To complete the Monferrato picture, as well as Monferrato Astigiano and Basso Monferrato there is also the area of ‘Alto Monferrato’. This extends south of the Bormida River until the edge of Liguria. It is bounded to the west by the Bormida Spigno valley and to the east by the Scrivia valley. It is centered around the famous old town of Acqui Terme.

Bra – home of the International Slow Food Movement

Finally, the Roero area lies to the north of the Tanaro river, above Alba. Here is located the nice town of Bra. Local Bra resident and journalist Carlo Petrini, together with a group of local activist friends, founded the International Slow Food Movement here in the 1980’s. Its aim is to preserve regional traditions, good food and a slower pace of life. It has grown to be an important world-wide movement involved in thousands of projects.

Slow food movement was born in the Piemonte wine area

What is it like? – just like Tuscany

Enough of the geography lecture. Let’s get down there and see what it’s like.

We have spent really enjoyable long weekends touring around all of the above-mentioned places, with the exception so far of Alta Langa which we plan to get to this summer. Everywhere you go the scenery is at a minimum very pleasing on the eye and often totally breath-taking. Views of luscious green hills covered in orderly vineyards and topped with ancient villages, rolling endlessly towards distant snow-capped mountains? Describing it as Tuscany in the Alps just about captures it.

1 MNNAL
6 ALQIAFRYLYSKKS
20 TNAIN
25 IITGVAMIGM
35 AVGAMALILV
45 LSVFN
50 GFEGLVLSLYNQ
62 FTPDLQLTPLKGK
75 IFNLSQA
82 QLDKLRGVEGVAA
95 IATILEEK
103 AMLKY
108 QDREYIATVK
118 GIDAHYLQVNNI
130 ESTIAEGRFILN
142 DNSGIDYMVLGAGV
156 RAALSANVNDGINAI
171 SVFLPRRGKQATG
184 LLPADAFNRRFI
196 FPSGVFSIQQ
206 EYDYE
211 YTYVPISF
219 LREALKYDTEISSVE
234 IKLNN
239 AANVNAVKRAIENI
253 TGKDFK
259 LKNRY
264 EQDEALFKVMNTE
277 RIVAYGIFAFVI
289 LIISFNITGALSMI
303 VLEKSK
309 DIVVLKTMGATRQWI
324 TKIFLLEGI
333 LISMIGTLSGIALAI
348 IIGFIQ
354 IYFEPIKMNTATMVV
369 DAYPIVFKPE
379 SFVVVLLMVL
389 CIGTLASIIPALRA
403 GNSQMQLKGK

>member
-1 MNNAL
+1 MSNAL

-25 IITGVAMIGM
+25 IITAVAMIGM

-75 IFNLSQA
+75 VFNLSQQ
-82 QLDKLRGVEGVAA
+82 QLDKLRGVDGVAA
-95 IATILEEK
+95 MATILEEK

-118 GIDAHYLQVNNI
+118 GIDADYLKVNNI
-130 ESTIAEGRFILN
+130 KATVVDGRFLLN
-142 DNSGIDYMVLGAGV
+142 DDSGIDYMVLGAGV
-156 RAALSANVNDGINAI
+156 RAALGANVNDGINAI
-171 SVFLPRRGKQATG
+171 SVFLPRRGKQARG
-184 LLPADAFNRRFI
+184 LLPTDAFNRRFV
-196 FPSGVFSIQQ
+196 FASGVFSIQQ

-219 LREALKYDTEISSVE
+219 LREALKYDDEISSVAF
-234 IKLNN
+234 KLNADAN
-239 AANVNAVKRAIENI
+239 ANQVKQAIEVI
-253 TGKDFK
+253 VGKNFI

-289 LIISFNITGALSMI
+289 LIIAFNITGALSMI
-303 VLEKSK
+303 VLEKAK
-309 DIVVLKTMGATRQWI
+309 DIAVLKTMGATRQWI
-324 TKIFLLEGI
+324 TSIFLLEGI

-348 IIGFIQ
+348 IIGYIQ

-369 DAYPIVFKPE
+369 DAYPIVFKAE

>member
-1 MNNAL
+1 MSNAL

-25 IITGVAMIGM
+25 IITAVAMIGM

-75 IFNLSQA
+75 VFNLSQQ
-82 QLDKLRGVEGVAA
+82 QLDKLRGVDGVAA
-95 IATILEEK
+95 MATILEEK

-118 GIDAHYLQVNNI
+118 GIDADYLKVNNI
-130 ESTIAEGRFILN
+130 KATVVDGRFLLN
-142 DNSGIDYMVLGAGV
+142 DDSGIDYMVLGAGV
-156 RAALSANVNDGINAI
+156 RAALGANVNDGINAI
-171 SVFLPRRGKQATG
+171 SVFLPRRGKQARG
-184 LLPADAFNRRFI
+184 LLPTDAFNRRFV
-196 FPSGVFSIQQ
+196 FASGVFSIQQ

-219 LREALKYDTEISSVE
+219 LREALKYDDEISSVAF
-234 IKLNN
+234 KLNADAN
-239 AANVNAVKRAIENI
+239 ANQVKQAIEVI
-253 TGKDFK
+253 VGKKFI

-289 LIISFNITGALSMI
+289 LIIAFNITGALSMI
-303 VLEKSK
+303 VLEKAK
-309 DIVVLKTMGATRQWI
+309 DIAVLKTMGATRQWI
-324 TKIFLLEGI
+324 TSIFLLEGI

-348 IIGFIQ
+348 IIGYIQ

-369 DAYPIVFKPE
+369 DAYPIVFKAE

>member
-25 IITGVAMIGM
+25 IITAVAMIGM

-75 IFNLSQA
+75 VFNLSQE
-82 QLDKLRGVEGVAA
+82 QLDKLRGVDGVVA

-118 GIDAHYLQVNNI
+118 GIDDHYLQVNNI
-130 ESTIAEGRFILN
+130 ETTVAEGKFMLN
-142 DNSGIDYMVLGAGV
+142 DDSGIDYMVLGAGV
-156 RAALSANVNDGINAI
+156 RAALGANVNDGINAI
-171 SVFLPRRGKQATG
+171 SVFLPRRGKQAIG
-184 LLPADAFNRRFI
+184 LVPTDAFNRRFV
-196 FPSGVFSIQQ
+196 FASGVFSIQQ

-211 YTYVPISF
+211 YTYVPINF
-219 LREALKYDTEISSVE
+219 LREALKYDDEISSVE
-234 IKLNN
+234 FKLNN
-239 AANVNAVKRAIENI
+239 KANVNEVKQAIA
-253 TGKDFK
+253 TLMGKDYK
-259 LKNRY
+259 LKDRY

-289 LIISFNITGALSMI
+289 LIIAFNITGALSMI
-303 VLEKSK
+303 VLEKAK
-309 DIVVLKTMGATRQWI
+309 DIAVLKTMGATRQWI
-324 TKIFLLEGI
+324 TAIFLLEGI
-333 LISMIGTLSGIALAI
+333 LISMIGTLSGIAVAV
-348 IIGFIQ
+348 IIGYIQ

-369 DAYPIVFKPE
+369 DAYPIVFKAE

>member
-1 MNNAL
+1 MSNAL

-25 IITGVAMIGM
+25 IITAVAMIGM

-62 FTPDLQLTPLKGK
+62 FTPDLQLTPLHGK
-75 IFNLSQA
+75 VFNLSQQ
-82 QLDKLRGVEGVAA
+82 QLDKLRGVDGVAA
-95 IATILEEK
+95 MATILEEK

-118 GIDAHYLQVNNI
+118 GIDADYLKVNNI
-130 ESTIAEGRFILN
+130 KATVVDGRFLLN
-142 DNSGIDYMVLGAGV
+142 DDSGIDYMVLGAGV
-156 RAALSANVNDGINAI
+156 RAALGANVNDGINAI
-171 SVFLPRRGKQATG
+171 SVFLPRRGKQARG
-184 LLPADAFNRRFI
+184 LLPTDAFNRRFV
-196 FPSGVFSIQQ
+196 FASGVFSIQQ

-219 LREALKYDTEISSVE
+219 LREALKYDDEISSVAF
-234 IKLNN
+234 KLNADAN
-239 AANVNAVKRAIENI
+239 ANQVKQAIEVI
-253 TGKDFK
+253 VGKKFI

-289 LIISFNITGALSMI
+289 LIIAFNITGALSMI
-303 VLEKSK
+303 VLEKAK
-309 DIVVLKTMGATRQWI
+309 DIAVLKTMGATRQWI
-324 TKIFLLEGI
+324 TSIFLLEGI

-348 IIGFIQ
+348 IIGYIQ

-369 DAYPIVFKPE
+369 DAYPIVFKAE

The villages of Bassa Langa are especially charming and have lots of lively bars, restaurants and wine cellars. Because of the international fame of Barolo and Barbaresco wines, these villages are very popular. Along with other villages on the main wine routes, such as Morra, Neive, Verduno and Monforte d’Alba, they can get crowded. Book ahead for restaurants and wine tastings!

Pretty colourful flowers along the cobbled streets of Alba, capital of the beautiful Piemonte Wine Area of the Langhe

Away from the Bassa Langa hot spots the villages are often just as attractive and interesting. But because they aren’t quite as famous they aren’t catering for visitors quite so heavily. Wonderful restaurants, wine bars and cellars are there all right. They are fewer and farther between though and sometimes just take a bit more finding.

Alba itself is a lovely old town with a delightfully refined atmosphere. It is a mecca for foodies and wine lovers from all over the world. Asti is also very pleasant, as is Bra.

The Barolo Boys Movie

The wonderful wines that this part of Italy produces will be the subject of many articles and blogs to come. A good way to get a taste of things would be to get hold of the 2014 film ‘Barolo Boys’. A low key documentary style film, it tells the story of how some free-thinking, rebellious young winemakers in the 1980’s managed to introduce the Barolo wine to the United States. In doing so they turned it into a hugely successful international brand, making all of the local producers rich.